Devy 100: 15-11

Rob Willette

As dynasty owners putter about the interwebs discussing short shuttle times and dissecting the nuances of the Dominator Rating, Devy owners are intently watching Spring Practices and eyeing key positional battles. They say dynasty football never sleeps, but devy football never even rests. From Signing Day (both of them) to fall camp, devy calendars are chock-full of important dates.

The Devy 100 is a breakdown of some of the best collegiate talent around. Players will be missed; others will emerge. My rankings will be cursed from Juneau, Alaska to Key West, Florida. Yet hopefully it provides a modicum of assistance to those navigating the murky waters of deep leagues, struggling to identify their 10th round selection as they decide between Auburn’s third-string running back and an incoming freshman receiver at Ohio State. Without any further inane ramblings, on to the list.

15. Tylan Wallace, WR Oklahoma State Cowboys

The Skinny: One of college football’s most dynamic playmakers, Wallace has continued Oklahoma State’s tradition of producing elite talent at wide receiver. He is electric off the line of scrimmage, embarrassing defenders with his foot speed and creating separation effortlessly. Despite possessing elite athleticism, his best trait is his aggressiveness. He is an elite competitor who believes every football is his property.

Like many Oklahoma State receivers before him, his route tree is limited at this point, but you bank on the skills and let him do what he does best. The rest will come in time.

2019 Outlook: Spencer Sanders has been a pleasant surprise under center. It is no surprise Wallace has taken the ascension of Sanders and used it to dominate college football. He lacks the name brand value of many of his peers, but is poised to surprise when he gets drafted ahead of many of them.

14. Eno Benjamin, RB Arizona State Sun Devils

The Skinny: A true workhorse for the Sun Devils, Benjamin has thrived as the focal point of Arizona State’s offense. A uniquely competitive runner who bounces off tacklers like they’re covered in bubble wrap, he looks at home performing inside the tackles, yet has the juice to explode to the perimeter and create chunk plays.

He is a powerful runner with soft hands, yet may have his draft stock ultimately limited by long speed, hardly a deterrent for a back with plenty else in the toolkit. He may profile as a Devin Singletary-type prospect.

2019 Outlook: Jayden Daniels has taken over under center, yet this is still Benjamin’s offense. He has surged past 20 carries in four of five games, yet has had limited production due to  a heavy focus on shutting him down. Given what we have seen from him over a large sample, a less efficient junior campaign is not a major concern.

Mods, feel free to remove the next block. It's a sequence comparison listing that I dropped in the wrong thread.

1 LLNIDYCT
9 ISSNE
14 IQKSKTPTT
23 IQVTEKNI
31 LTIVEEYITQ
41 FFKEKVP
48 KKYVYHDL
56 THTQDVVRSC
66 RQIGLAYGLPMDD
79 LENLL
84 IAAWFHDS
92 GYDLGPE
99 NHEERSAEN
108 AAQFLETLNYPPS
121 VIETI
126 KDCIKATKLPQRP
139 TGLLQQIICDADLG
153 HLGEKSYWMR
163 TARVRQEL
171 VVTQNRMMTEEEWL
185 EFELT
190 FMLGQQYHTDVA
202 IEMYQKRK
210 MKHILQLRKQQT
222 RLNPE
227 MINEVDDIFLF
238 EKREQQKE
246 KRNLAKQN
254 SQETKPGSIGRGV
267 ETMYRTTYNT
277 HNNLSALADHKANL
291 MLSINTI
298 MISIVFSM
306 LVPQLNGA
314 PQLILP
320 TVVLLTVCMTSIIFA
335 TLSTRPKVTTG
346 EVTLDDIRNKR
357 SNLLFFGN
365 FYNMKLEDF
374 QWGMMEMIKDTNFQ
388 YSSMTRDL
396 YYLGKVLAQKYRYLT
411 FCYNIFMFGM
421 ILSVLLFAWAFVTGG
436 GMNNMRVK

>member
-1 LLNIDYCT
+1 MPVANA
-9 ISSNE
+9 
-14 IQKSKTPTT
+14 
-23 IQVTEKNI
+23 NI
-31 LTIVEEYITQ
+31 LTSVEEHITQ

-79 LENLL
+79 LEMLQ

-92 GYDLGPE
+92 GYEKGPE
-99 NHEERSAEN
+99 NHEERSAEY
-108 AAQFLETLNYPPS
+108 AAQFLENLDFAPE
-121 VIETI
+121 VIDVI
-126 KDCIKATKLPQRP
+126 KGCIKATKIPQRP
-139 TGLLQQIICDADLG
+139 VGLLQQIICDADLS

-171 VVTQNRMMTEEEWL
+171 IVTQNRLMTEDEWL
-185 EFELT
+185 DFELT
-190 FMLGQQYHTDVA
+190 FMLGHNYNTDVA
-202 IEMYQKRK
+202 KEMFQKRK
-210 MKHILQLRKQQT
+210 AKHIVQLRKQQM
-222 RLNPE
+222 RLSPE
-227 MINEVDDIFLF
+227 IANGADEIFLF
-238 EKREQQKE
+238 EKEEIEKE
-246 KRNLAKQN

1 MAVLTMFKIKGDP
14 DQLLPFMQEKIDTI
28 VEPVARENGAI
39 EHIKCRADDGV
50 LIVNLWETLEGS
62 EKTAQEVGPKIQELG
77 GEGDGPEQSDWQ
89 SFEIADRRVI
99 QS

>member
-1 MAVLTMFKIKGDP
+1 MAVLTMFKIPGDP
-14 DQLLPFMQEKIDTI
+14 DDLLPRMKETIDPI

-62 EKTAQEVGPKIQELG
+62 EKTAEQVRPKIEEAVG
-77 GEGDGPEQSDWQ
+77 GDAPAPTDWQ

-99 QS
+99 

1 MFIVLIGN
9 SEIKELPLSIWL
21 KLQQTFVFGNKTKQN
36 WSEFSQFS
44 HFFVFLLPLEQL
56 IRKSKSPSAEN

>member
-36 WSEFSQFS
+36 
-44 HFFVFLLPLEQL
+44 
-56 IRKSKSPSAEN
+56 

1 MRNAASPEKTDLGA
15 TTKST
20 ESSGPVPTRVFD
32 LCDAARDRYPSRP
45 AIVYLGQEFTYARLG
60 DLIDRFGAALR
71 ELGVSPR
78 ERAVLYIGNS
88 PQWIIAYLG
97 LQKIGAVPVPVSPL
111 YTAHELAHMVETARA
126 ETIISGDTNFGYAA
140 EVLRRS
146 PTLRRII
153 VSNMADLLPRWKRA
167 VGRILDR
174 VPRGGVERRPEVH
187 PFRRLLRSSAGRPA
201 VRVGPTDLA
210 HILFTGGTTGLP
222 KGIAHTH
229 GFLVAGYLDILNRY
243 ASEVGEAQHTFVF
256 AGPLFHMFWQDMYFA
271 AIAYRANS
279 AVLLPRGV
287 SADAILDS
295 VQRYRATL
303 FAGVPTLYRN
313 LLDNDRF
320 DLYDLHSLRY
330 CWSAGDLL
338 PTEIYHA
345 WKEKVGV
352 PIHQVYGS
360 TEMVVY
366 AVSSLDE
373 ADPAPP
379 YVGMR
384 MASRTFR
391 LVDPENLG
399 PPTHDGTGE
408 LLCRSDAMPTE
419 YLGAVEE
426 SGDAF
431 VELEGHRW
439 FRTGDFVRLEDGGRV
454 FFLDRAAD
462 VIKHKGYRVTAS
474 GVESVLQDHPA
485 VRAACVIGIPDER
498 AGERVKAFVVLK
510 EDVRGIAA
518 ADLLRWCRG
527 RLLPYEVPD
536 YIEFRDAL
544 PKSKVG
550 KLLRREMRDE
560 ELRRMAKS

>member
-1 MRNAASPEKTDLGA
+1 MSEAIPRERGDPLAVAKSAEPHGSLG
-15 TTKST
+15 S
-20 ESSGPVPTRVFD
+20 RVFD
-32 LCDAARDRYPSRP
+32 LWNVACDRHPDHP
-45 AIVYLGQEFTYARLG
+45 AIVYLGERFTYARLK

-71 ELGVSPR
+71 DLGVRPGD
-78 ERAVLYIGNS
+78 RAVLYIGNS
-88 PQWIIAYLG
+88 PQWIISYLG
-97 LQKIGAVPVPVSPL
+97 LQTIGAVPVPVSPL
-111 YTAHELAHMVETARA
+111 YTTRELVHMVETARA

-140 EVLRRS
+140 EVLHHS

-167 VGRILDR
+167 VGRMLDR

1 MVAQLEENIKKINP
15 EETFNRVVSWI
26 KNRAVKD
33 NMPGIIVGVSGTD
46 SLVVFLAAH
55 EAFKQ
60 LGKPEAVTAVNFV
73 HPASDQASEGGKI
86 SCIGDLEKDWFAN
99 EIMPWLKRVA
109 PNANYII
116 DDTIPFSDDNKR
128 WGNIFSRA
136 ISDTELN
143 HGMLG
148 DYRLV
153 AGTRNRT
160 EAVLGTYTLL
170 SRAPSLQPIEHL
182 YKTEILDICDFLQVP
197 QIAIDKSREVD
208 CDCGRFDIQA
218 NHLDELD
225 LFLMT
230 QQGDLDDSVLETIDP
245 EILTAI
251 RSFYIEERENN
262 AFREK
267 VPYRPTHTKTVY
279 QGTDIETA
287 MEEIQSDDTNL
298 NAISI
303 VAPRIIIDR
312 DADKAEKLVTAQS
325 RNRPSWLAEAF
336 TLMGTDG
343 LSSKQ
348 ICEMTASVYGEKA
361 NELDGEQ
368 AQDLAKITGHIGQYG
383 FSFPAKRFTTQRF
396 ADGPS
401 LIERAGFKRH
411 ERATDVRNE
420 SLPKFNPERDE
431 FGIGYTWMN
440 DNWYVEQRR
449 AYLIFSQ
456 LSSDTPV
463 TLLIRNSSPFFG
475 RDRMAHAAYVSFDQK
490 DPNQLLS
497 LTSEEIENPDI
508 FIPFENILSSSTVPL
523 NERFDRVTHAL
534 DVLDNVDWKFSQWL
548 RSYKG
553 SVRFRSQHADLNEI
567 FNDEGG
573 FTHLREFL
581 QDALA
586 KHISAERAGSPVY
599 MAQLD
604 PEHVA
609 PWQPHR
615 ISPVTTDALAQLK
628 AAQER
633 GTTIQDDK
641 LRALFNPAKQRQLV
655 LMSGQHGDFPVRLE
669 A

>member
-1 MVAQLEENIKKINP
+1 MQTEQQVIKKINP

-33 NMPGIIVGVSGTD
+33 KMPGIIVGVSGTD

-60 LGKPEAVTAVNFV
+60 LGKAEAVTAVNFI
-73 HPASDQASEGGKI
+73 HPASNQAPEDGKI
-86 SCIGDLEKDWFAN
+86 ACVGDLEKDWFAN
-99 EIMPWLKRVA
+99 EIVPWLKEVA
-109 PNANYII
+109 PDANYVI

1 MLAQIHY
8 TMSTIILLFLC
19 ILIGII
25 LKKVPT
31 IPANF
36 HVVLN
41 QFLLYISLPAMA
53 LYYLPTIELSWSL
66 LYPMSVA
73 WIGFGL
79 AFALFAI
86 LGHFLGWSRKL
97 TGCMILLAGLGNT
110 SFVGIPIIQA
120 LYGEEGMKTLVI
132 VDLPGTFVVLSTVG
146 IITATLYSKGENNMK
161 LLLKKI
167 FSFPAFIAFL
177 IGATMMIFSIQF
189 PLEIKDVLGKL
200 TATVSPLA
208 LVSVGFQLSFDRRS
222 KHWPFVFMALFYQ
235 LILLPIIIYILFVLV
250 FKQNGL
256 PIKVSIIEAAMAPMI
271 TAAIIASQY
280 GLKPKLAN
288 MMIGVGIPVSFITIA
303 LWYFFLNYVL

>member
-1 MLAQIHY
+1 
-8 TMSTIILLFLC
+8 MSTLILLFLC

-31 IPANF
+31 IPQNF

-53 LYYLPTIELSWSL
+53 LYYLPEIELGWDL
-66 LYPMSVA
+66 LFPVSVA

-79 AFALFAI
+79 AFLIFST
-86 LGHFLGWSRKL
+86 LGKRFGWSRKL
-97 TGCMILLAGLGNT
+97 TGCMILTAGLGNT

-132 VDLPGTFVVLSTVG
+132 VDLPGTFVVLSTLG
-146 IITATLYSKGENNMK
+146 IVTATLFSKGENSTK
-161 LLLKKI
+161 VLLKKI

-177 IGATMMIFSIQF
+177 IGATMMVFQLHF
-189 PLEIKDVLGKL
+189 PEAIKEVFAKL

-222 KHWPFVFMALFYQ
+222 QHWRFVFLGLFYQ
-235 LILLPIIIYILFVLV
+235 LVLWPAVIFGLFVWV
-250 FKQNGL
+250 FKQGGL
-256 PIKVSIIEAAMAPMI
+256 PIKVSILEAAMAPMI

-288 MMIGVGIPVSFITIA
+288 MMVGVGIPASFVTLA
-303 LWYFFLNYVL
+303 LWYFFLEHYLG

13. Cam Akers, RB Florida State Seminoles

The Skinny: Ignore Akers’ limited production at Florida State. He’s been a sturdy anchor for a sinking ship, dealing with anemic offensive line play and a cycle of quarterbacks who have flashed yet failed to provide consistent production.

This is not to completely absolve Akers. A high school quarterback, he can still often be more athlete than running back. He weaves in traffic like George Costanza playing Frogger and has the strength to send defenders into the multiverse with his stiff arm.

Physically, Akers has few peers. Unfortunately, we’ve yet to see him within an offense which allows him to really thrive. A gifted receiver, he has nonetheless propelled himself into the ranks of the elite thanks to what he’s been able to achieve in less than ideal circumstances.

2019 Outlook: Florida State has made strides on offense, and it has allowed its premier playmakers like Akers and Tamorrion Terry to shine. A strong start has the former looking poised to declare for the 2020 NFL Draft, and he should crush the Combine on his way to a very strong draft pedigree. Buy now if anyone deems him as a second-tier talent for 2020.

12. Henry Ruggs III, WR Alabama Crimson Tide

The Skinny: Speed. It is always vogue in the NFL and it is the trait Ruggs shows in spades. It’s not just track speed; it is to-hell-with-your-pursuit-angles-and-enjoy-watching-the-number-11-run-away-from-you speed.

Few college football players are the athlete Ruggs is, and he’s put in work to ensure he’s more than just a speed merchant. He is as tough in the intermediate passing game as he is explosive in the vertical game. He’s tailor-made for today’s NFL, and will make any offensive coordinator giddy with excitement over how to scheme him into space.

2019 Outlook: The Tide – as they are everywhere – are loaded at receiver. It is why no individual receiver stands out on a weekly basis. But there’s plenty of juice to go around with Tua Tagovailoa passing the rock. Ruggs has been a touchdown-machine through two seasons in Tuscaloosa and figures to cap his career with panache in 2019.

11. Jalen Reagor, WR TCU Horned Frogs

The Skinny: TCU as a program is rather understated, and it has led to Reagor being far too unheralded. The junior from Waxahachie High School has been a revelation through two seasons at TCU, effortlessly shedding corners at the line of scrimmage and utilizing his unique explosive abilities to rack up big play after big play. His ability to win at the line and gracefully dance through defenders in the open field makes him the ideal weapon for today’s NFL. He has a few warts in his game, but his plus traits are so good he figures to mix into the Day 1 picture come 2020.

2019 Outlook: TCU has had some serious offensive issues, and they’ve turned to true freshman Max Duggan under center. Duggan is a great prospect but a limited passing offense thus far has not done Reagor many favors in the early going. His junior season is unlikely to match his sophomore campaign from a statistical standpoint, but his playmaking abilities still shine, and he has added value as a return man.

rob willette